It’s in this context that we should examine the news that MPs have said they deserve a salary of £86,250, up from the current £65,738. Unsurprisingly, Tories had the highest estimation of their worth (£96,740), Lib Dems were second (£78,361) and Labour were third (£77,322). Other parties alighted on £75,091 between them.

Your instinctive reaction to this might be repulsion. Government, which is led by an exceptionally privileged elite, vote to cut the incomes of the poor (through welfare reform) while demanding a pay rise for themselves. And in any case, you might say, politics is about serving the public, not making a fortune. I sympathise with both those points.

But I keep thinking about that Labour MP too. I don’t want her to leave public service.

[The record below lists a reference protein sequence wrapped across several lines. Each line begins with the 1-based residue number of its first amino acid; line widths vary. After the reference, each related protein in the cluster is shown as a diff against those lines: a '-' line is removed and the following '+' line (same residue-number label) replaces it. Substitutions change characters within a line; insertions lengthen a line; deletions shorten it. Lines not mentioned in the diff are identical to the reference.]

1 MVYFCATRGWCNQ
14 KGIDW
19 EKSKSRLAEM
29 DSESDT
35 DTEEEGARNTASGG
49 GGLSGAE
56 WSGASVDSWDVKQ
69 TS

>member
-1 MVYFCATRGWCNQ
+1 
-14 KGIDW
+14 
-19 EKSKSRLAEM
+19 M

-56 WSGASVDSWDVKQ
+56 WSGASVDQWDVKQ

In several aspects of modern life we are breaking the connection between the consumption of valued goods and the purchase of them. Some people, like Chris Anderson, author of a marvellous book called  Free, revel in this trend. I’m afraid I can’t. I’m as guilty as you are of consuming things that I adore – daily journalism, music from iTunes, five series of The Wire – without paying for them. But quality costs. This year, I’m trying (especially on the journalism front) to pay if I can.

The same applies to MPs. There are 650 of them. If each got that increase, it would cost the public £13,332,800. This year, our government will spend £683,600,000,000. So we’re talking 0.00195 per cent, or one fifty-thousandth, of public expenditure.

Quality costs. We need brilliant MPs. If you pay peanuts, you get monkeys.